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Thread: My first serious restoration

  1. #1
    PSU Member Dunstan Hillwell's Avatar
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    Jesper Nielsen
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    My first serious restoration

    This is my first serious restoring apart from cleaning and polishing. I was a bit nervous about sanding too much and ending up with a cigar holder but I think it all went well considering it was my first attempt.

    The pipe is a Pipe Dan made by Ib Loran in the latter half of the sixties and it was in a horrible state when I got it.
    It is not anymore and I'll try to post a picture of it.

    Loran 01.jpg
    Loran 02.jpg
    Last edited by Dunstan Hillwell; 06-30-2017 at 16:17.

  2. #2
    Moderator Brooklin Bill's Avatar
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    Nice job on that rim!!
    "The box with the least amount of matches makes the most noise." MWB

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    PSU Owner dmcmtk's Avatar
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    Jesper, it looks pretty good considering what you had to start with. Do you have any micromesh pads, or even 0000 steel wool? You should be able to smoothen and polish out the scratches I'm seeing in your picture. Looks like the iconic Ib Loran "scoop" shape, I'd love to see a picture of the entire pipe. Pipes from that period from PipeDan often have a date code.

  4. #4
    PSU Member Dunstan Hillwell's Avatar
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    Thanks for the kind words. That really gives me the courage to continue.

    I do have a set of Micromesh pads which I use for the stems, but the steel wool I have, is the kind with built-in soap and I don't dare use it even dry.
    I used 400 grit sand paper for the rim, but maybe it's not fine enough for the dings and scratches, so I'll go for the micromesh pads.

    The pipe is so worn that all the nomenclature has gone except the codes on the right side of the shank. They say 265 F and 0217. I was told two different explanations, one said that 265 was the date code i.e. February of 1965 and the other one said that it was the price code i.e. 265 DDK, which was a hefty price back in the sixties. I have no explanation of the 0217.

    Here are two photos; do you think that it looks like the original stem? That is, with the broken line on the underside.

    Loran 04.jpg

    Loran 06.jpg
    Last edited by Dunstan Hillwell; 06-30-2017 at 18:49.

  5. #5
    PSU Owner dmcmtk's Avatar
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    Original stem...very hard to tell without the pipe in hand. The curve from the heel of the bowl through the stem to the button, and the taper of the stem in profile makes me think it is not the original stem. The shape though is exactly what I was expecting to see, it's one of the shapes Ib Loran is best known for.

    Try the micromesh, start around 3600 and work your way up in the grades, trying of course to polish with the grain. I think you will be surprised, with some patient polishing by hand, how good you will be able to get the pipe to look.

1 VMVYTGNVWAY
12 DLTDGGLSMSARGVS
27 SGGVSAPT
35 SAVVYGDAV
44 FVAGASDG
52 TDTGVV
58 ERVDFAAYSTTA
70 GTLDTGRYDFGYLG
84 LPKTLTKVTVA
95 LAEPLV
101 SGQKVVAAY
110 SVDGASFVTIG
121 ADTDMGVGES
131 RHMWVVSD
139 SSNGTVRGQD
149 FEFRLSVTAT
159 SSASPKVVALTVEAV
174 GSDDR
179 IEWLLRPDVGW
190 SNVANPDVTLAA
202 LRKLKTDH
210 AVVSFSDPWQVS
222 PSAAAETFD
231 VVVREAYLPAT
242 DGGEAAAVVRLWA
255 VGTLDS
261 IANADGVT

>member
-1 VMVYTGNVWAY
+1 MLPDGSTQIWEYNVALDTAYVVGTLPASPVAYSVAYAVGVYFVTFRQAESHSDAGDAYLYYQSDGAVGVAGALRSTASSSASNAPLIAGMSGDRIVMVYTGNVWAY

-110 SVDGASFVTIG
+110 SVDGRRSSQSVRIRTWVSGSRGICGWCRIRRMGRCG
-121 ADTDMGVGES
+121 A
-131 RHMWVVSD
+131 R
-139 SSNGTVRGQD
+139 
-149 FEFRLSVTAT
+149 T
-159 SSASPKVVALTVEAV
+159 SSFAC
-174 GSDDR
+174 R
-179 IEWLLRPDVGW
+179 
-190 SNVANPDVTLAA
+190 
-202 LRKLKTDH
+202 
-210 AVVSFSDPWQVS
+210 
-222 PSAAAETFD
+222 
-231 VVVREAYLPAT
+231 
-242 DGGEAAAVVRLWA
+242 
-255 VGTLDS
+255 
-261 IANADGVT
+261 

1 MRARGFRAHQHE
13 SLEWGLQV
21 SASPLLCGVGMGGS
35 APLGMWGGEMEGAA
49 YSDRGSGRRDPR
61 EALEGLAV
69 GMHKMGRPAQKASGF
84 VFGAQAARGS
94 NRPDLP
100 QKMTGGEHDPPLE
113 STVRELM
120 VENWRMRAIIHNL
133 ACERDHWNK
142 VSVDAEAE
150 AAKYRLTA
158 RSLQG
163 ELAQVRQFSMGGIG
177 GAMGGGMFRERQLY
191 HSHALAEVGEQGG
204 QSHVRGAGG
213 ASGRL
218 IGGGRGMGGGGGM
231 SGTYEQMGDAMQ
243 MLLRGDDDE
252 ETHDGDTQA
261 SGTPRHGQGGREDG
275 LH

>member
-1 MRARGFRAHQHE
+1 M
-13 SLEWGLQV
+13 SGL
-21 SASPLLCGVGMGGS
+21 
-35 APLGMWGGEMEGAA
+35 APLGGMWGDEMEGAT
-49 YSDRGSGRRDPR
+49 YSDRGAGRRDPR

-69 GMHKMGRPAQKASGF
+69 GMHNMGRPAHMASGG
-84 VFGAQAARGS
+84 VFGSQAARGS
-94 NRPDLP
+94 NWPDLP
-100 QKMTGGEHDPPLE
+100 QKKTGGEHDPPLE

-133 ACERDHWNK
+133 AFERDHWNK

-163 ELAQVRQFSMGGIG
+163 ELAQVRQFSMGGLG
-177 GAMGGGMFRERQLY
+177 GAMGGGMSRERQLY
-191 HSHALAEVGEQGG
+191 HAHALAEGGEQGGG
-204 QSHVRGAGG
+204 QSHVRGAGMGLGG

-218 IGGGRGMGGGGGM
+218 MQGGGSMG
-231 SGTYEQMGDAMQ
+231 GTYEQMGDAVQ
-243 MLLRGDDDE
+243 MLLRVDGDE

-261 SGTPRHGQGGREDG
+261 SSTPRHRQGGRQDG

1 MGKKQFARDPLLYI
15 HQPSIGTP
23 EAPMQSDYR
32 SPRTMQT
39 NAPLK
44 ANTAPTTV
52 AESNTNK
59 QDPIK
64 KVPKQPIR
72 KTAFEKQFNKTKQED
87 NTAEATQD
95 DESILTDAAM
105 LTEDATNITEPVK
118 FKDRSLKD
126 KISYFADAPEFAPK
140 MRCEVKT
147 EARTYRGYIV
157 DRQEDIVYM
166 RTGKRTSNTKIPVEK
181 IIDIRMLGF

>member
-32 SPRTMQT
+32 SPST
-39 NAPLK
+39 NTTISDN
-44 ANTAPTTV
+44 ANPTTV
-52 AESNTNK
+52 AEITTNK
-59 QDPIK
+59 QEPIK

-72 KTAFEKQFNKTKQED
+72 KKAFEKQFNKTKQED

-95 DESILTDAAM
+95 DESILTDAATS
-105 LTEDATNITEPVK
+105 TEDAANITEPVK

6. #6
    PSU Member coalsmoke's Avatar
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    Excellent job on the pipe so far, Jesper!
    Russ

    After all of the statistics and reports are finished with, I've come to the conclusion that the only real danger of smoking a pipe is being interrupted.

  7. #7
    PSU Member BillyPM's Avatar
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    That is way deeper restoration work than I would trust myself with. Good for you for both the courage to try it and the skill to succeed. Which you did. Very nice indeed.
    Billy
    --------
    Never attribute to malice that which is adequately explained by incompetence.

  8. #8
    PSU Member Dunstan Hillwell's Avatar
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    Thank you, Russ and Billy, more encouraging words.

    Dave, you confirmed my suspicions and the more I look at it, the more annoyed I get. I can have a better fitting stem made by a pipemaker I know, but is it worth it, though he doesn't charge excorbitant prices for his work..?
    I'll give the bowl the micromesh treatment and a good hand buffing; as I do not have any machinery, elbow grease has to be applied.
    In tabaco veritas et fumo ergo sum
    (Masperius the Elder)

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    PSU Member craigmillar's Avatar
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    Nice job Jesper. Slow and easy when I do any restore work.If you can get a new stem made for a reasonable price go for it I would.

  10. #10
    PSU Member Piffyr's Avatar
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    Congrats! It definitely looks better than it did with the scorching. Dave's right that Micro-Mesh will do a good job of polishing that bowl by hand, but you'll need to start with something more abrasive than 3600 MM (1350-grit U.S.) if you want to completely remove the work scratches from around the rim. Start one "grit step" up from whatever grit you used to do the work and continue in increments until it's well polished.
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